US hails ‘historic’ chance to rein in Iran nuclear program
search

US hails ‘historic’ chance to rein in Iran nuclear program

Arms control official tells UN panel the US is 'ready to talk, listen and work hard' to make a success of new diplomatic opportunities

Iranian President Hasan Rouhani speaks to the UN General Assembly on September 24, 2013. (screen capture: UN live stream)
Iranian President Hasan Rouhani speaks to the UN General Assembly on September 24, 2013. (screen capture: UN live stream)

Hours after a report in Israel claimed the US and Iran have made major progress in secret negotiations toward an agreement on Iran’s rogue nuclear program, a senior US official told a UN panel that there were “potentially historic opportunities” to rein in the Iranians.

“We should be cautious but cognizant of potentially historic opportunities,” Rose Gottemoeller, the US assistant secretary of state for arms control said. Speaking to a UN disarmament committee, Gottemoeller encouraged its members to “continue to push to bring Iran back into line with its international nuclear obligations.”

Gottemoeller, who was speaking ahead of a new round of talks between Iran and the P5+1 nations over the Iranian nuclear program in Geneva, said the US was “ready to talk… ready to listen” and “ready to work hard” to make the new effort at engagement a success, but cautioned: The road toward the next steps might not be familiar and it will require difficult negotiations and complicated diplomacy.”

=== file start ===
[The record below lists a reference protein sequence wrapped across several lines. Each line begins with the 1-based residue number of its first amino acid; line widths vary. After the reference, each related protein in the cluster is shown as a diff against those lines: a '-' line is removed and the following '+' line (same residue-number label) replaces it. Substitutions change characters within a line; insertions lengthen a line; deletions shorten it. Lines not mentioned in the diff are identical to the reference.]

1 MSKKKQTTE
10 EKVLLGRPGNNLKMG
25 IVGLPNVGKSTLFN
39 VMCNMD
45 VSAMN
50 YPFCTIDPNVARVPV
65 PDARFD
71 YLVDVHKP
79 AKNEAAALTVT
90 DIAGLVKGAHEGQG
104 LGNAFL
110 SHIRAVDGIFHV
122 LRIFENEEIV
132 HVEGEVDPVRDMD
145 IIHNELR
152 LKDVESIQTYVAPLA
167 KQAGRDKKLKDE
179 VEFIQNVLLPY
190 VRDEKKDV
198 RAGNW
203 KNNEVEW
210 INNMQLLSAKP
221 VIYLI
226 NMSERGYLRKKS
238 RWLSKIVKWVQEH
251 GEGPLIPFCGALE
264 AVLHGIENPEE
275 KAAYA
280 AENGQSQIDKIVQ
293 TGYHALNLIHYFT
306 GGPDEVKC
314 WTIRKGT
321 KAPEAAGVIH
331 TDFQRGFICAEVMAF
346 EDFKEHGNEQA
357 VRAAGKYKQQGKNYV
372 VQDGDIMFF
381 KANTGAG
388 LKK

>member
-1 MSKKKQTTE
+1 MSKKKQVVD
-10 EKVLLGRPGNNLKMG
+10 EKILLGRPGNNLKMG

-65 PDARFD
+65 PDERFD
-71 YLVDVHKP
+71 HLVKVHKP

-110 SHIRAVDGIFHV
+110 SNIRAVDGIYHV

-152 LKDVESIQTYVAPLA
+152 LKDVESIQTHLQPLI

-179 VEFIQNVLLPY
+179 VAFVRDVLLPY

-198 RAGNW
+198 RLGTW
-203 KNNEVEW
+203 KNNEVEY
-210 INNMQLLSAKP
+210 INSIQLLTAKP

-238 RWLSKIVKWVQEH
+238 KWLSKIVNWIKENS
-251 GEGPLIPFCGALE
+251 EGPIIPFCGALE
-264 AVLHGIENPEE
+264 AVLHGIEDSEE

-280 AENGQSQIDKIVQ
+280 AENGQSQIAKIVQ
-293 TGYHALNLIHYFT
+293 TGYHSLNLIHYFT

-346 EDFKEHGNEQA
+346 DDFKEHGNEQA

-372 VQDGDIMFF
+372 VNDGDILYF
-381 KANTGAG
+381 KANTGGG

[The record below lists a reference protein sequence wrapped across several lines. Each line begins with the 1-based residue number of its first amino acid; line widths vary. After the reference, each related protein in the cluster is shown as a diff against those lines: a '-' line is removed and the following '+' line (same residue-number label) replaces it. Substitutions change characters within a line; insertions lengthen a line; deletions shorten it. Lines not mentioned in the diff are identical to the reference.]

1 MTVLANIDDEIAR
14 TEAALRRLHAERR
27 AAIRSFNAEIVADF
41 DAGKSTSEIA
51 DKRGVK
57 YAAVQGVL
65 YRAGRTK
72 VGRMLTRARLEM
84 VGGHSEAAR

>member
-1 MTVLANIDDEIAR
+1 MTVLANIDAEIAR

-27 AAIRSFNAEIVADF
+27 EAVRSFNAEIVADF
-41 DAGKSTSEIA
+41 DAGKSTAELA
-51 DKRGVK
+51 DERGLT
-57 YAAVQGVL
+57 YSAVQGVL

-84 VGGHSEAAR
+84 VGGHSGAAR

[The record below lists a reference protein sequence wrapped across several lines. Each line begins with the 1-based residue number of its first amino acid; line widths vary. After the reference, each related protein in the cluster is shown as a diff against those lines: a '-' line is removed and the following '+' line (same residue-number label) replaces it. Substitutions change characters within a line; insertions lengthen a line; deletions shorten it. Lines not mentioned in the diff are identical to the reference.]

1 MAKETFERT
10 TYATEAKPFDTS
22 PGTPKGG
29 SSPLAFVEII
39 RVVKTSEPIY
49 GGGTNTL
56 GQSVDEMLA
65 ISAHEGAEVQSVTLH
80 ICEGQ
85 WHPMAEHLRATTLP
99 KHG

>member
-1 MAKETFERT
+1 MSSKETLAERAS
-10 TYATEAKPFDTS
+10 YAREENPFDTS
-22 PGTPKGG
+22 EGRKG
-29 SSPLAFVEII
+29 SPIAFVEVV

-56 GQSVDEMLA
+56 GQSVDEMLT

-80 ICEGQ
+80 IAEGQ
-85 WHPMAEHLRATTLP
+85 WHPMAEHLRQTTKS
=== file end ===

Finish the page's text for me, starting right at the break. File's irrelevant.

Gottemoeller spoke to the committee hours after an Israeli TV report had claimed that Iran and the United States have secretly made “significant progress” toward an agreement that would aim to keep Iran “two or three years away” from a nuclear weapons capability, and would see an easing of economic sanctions on the Islamic Republic.

“Israel knows [about] this,” the report added.

The TV report came just a day after Israel’s Prime Minister Benjamin Netanyahu warned against “a bad deal” being done with Iran, under which sanctions were eased but Iran was left with the capacity to enrich uranium and/or pursue a plutonium route to the bomb.

read more:
comments